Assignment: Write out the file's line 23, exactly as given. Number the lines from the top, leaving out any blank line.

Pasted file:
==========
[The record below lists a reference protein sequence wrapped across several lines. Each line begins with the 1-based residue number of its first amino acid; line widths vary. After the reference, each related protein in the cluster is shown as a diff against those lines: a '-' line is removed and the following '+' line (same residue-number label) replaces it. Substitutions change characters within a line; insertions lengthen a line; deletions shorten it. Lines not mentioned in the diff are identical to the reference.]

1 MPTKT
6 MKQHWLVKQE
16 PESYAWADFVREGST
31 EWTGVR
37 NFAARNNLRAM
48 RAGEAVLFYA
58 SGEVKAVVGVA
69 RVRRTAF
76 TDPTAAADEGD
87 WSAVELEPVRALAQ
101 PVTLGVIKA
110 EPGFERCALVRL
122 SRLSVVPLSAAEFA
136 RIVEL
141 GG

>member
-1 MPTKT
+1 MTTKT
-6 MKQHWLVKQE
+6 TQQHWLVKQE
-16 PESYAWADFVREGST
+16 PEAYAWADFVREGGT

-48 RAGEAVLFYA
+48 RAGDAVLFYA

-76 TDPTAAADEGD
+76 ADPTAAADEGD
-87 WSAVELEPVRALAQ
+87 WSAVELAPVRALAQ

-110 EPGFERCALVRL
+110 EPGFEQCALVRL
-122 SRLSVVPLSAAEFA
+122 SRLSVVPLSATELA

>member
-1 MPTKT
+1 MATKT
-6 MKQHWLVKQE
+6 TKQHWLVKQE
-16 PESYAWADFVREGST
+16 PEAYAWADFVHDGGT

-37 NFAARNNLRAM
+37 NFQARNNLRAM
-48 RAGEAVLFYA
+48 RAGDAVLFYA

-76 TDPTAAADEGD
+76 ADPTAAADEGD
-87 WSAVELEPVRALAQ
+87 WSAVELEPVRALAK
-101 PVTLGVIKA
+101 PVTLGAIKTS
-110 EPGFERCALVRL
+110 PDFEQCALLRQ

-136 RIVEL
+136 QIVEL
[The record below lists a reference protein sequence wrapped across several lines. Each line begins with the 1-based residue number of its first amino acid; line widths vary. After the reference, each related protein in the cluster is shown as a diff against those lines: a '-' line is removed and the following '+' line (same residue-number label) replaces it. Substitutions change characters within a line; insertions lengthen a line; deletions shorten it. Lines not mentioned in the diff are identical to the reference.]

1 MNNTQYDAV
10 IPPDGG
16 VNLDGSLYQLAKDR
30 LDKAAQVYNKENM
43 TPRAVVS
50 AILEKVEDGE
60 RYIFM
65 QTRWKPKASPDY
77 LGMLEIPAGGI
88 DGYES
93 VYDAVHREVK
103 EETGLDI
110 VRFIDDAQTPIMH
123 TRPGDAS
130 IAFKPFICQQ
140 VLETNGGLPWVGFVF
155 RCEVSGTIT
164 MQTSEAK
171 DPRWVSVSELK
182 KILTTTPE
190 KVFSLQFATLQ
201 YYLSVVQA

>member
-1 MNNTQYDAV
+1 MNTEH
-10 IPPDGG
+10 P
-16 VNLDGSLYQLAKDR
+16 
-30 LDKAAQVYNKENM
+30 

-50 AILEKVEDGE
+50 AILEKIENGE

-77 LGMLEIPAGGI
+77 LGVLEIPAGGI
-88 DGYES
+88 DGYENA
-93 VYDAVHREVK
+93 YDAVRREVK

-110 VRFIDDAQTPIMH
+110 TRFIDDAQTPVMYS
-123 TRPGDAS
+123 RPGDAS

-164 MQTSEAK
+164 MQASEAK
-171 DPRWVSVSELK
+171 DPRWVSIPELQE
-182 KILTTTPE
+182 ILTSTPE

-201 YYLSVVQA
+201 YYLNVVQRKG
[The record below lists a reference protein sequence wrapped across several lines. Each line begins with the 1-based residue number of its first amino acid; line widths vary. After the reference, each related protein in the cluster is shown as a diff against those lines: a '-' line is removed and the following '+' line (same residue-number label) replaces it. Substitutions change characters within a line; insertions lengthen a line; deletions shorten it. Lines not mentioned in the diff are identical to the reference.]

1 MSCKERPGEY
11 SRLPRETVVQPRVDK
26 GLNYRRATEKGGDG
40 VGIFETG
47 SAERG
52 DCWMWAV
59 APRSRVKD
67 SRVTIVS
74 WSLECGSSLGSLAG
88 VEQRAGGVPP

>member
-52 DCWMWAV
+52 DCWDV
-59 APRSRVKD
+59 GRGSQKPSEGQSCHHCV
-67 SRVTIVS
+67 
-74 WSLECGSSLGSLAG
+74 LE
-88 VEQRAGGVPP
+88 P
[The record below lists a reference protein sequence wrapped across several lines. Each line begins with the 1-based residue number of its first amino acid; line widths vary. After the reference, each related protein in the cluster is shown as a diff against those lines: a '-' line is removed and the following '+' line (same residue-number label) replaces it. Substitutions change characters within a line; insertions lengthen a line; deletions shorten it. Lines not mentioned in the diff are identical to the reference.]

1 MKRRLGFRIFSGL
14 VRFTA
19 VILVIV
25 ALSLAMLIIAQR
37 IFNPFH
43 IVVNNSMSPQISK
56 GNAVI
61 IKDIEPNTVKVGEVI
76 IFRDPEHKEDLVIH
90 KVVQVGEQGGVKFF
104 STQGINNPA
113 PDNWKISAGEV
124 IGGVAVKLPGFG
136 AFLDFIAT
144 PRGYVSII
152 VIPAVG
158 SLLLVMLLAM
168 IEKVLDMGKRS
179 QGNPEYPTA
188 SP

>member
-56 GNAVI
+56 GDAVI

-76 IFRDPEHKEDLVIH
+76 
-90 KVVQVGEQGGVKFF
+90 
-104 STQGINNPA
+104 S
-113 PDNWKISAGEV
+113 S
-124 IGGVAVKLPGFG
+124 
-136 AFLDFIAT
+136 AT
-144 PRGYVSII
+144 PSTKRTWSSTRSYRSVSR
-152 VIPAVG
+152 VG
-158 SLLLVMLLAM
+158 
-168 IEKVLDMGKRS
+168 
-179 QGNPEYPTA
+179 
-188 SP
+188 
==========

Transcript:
+16 PEAYAWADFVREGGT